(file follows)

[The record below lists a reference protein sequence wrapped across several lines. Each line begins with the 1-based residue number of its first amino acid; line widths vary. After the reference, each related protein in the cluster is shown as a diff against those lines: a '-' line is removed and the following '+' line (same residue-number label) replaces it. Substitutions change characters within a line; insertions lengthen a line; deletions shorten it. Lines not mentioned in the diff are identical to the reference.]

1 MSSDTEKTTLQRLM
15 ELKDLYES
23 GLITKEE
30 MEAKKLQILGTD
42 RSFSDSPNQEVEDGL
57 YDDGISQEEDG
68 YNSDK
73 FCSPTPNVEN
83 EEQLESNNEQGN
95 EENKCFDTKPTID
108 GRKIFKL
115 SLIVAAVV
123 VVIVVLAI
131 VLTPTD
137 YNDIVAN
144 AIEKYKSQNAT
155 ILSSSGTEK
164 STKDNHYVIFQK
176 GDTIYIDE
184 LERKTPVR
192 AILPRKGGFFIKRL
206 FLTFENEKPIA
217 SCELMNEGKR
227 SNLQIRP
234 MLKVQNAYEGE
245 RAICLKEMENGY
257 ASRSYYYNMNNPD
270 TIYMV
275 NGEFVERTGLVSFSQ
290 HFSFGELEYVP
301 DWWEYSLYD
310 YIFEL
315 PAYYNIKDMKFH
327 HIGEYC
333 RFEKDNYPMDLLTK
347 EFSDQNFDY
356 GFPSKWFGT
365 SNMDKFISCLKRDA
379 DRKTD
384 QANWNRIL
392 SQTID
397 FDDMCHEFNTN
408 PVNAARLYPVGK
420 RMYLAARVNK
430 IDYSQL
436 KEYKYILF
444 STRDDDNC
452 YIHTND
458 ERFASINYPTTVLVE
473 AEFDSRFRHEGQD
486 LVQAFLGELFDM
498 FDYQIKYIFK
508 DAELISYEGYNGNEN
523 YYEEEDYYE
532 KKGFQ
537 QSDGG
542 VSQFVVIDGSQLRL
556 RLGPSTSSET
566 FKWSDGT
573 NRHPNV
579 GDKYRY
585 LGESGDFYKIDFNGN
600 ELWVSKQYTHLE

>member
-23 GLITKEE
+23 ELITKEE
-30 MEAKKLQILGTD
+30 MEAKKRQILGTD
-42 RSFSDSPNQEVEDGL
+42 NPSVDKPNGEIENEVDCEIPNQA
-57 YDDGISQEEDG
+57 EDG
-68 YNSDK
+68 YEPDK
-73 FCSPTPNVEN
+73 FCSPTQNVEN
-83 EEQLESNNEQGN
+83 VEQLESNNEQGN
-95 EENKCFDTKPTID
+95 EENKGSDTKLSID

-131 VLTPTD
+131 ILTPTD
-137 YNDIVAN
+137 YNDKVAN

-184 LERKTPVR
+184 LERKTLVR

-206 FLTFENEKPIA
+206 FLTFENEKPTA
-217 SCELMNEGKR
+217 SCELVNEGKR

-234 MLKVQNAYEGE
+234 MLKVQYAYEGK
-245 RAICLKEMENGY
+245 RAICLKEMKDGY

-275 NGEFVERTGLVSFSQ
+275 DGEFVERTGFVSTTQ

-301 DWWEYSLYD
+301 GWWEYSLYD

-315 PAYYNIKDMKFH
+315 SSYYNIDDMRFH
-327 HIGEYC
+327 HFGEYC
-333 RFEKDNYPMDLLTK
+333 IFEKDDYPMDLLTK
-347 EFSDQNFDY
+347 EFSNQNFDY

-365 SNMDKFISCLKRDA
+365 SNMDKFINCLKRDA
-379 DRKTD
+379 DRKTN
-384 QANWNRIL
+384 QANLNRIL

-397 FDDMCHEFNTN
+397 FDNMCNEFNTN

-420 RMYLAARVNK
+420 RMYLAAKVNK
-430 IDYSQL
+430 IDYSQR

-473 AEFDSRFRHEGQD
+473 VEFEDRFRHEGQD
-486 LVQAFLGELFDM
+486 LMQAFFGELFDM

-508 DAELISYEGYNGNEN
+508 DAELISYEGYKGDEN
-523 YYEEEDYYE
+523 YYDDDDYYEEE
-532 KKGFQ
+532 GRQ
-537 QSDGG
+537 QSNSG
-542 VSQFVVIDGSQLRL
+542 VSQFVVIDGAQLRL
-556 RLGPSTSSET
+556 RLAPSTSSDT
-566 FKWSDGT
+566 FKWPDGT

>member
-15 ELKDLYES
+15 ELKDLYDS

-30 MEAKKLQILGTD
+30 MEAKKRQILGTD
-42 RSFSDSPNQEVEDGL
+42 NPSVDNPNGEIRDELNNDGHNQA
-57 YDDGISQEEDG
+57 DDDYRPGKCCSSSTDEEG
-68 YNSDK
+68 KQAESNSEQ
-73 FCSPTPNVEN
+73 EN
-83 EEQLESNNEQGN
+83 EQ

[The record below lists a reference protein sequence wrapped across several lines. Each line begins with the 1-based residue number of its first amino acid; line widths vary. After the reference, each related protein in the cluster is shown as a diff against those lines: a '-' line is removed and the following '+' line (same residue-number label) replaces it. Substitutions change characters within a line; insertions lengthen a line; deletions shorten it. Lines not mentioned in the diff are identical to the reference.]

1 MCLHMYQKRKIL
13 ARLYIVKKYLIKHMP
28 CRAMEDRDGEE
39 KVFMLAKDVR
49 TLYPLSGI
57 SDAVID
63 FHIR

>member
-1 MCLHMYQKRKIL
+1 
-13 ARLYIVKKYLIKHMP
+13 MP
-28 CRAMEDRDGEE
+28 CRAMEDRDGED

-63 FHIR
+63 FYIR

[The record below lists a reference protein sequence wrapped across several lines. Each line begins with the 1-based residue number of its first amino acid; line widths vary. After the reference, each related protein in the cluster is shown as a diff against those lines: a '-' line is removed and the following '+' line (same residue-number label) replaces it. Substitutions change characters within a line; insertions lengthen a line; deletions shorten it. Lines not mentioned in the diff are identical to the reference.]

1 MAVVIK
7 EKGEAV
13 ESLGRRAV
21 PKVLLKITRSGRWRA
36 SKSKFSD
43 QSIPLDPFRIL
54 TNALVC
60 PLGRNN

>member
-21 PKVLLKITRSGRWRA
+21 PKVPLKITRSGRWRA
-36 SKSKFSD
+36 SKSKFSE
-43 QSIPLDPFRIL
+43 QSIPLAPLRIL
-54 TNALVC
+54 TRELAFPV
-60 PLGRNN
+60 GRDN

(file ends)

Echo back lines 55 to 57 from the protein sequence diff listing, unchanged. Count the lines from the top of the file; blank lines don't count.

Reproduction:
523 YYEEEDYYE
532 KKGFQ
537 QSDGG